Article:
Indeed I strongly suspect that at least a couple of Fine's opening principles will be found to not be principles of the opening phase at all. Instead they will be exposed to be merely esoteric tactical considerations highly dependent on the traditional setup.
fons fons 10/17/2015 05:13
Also strange that they invite Negi who's (temporarily?) quit his chess career to study at Stanford. There are no other players to invite who are at least still trying to make a living from chess?
drgibbon drgibbon 10/17/2015 02:54
@genem That was Kasparov's idea back when chess960 was new (i.e. pick a position and play it for a year or two). But the whole point is to nullify book learning, and just see who can come up with the best ideas (and execution) over the board. If you want to take that out of it, we can just go with regular chess which is vast enough already. The idea of chess960 is not to generate "vertical growth" and try to solve anything, it's to have a pure over the board fight.
DJones DJones 10/16/2015 08:26
Of course they are focusing on classical for the bulk of the time though now that I hear blindfold will be part of this too, I am becoming intrigued.
tigerprowl2 tigerprowl2 10/16/2015 07:40
They should be focusing on classical chess if they want to become world champs.
fons fons 10/16/2015 04:11
From a sporting perspective I think it would be more interesting to have the blitz games only count for half of the other time controls, and not just because Nakamura is assumed to be the better blitz player.

Also what happened to 25 or 30 minute rapid? These 15 minute games are more like glorified blitz games.
Rinzou Wilkerson Rinzou Wilkerson 10/16/2015 07:25
ex0: Mariya Muzychuk is the current Women's World Champion.

DJones is right. Caruana has no chance against Nakamura. Only in classical chess.
Vam Vam 10/16/2015 02:40
Im a little disappointed.

I was hoping this was going to be like Nakamura Aronian last year, with 2 long games and a bunch of blitz games, but it looks like that wont be it.
glider1 glider1 10/16/2015 01:01
Wonderful to see Naka playing Chess960 again! I pity Caruana who I don't think has any experience at it? Really impressed that he is going to give it a go against the 960 world champ. Shows he is not afraid to try new things.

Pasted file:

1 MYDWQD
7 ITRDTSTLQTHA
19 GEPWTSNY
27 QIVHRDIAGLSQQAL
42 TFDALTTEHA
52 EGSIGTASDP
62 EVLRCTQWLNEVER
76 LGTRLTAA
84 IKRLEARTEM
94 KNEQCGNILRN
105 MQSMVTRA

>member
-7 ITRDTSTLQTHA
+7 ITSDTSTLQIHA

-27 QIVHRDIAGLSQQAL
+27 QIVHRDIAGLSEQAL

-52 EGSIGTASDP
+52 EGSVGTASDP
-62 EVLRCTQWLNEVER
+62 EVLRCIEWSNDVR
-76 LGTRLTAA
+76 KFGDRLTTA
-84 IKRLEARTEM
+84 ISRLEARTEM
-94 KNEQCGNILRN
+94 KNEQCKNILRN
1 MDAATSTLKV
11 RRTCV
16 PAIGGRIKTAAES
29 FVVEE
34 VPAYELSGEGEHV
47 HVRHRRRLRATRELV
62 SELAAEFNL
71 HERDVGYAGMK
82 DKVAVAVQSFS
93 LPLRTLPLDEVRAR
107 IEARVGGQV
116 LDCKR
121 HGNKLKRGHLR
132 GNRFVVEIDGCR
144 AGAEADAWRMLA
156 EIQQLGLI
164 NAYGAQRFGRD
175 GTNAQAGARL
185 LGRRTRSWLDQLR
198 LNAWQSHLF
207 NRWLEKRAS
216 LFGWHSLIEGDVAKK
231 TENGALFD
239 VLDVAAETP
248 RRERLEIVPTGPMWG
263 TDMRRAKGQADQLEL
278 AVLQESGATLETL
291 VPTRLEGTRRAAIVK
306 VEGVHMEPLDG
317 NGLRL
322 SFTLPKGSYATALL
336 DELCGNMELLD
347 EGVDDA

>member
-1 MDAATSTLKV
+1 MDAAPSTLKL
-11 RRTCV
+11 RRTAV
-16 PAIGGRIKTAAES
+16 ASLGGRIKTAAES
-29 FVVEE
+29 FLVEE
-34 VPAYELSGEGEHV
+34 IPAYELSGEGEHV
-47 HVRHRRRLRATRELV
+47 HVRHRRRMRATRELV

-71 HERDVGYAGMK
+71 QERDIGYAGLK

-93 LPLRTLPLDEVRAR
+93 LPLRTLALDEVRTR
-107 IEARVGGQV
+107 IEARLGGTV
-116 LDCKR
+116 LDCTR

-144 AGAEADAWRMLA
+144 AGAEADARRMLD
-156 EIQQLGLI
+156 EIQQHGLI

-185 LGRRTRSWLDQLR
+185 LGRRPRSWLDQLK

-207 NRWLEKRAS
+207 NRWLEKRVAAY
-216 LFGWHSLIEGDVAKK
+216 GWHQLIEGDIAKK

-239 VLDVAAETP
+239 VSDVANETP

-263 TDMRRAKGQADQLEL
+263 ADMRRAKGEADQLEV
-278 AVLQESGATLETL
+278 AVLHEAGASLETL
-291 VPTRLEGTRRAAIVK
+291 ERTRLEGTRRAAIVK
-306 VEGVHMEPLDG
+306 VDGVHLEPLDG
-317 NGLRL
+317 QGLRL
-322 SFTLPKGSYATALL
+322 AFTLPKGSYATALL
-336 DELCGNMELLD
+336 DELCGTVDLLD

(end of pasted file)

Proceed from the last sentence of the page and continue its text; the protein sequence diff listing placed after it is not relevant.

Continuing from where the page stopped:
ex0 ex0 10/15/2015 11:11
"Former Womens WC Hou Yifan"? I forgot that she 'lost' it.

Who's the current WC again? Ushenina? haha i don't even keep track because it's clear that Hou Yifan is clearly the strongest womens player, not just in rating, but also in match play.
anonimous anonimous 10/15/2015 11:07
I agree with Djones, it won't be as good a match as the classical ratings suggests. Caruana is known to be weaker than his 2800-fellows in blitz games, while Nakamura is renowned to be extremely strong - and the 8 blitz games are *half* the match.
I'm not as sure as you are about chess960 - yes, Nakamura won the Mainz tournament a few years ago, but we I can't recall Caruana ever playing such a tourney... he may be extremely strong there as well.
Naida Fabi Naida Fabi 10/15/2015 11:01
OMG!!! Yifan!!! We are so there!!!
DJones DJones 10/15/2015 09:18
Fabiano doesn't stand a chance. Come on. I like the concept of a duel between thiese two in classical chess where they are evenly matched but Fabiano is a good bit younger and has higher upside. Nakamura is just in a different universe in irregular positions (960) and in blitz. He could wash Fabiano in blitz completely. Like 7-1.
genem genem 10/15/2015 07:32
The Fischer Random Chess will be especially interesting. Naka was the reigning FRC (a.k.a. chess960) champion in Mainz when the Great Recession hit and sponsorship money dried up for what had been annual tournaments. (I think Alexandra Kosteniuk was the reigning Women's FRC champ.)
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The FRC games would be more interesting if Rex would select and pre-announce exactly one non-standard start setup to be used in all the FRC games: in effect, better to...
** "Discard the 'Random' from Fischer Random Chess!" **
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Discarding the 'Random' will enable a vertical growth of more meaningful knowledge.
Keeping the 'Random', as Hans-Walter Schmitt did all those years in Mainz (ChessTigers.de) proved that the 'Random' leads only to an ever growing sprawl of shallow of miscellaneous info bits, each bit about a different setup: No vertical learning occurs.
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What would be the best non-traditional start setup from FRC to reuse a lot? The best might be a setup that leads to a higher rate of opposite-wing castlings by the two colors. With the traditional setup, the rate is a low 10%.
ff2017 ff2017 10/15/2015 03:51
Wow, I'm even more impressed that Hou Yifan is participating than with the Nakamura vs. Caruana showdown.

I wonder if she will take the time to check out US Campuses for potential master degree programs.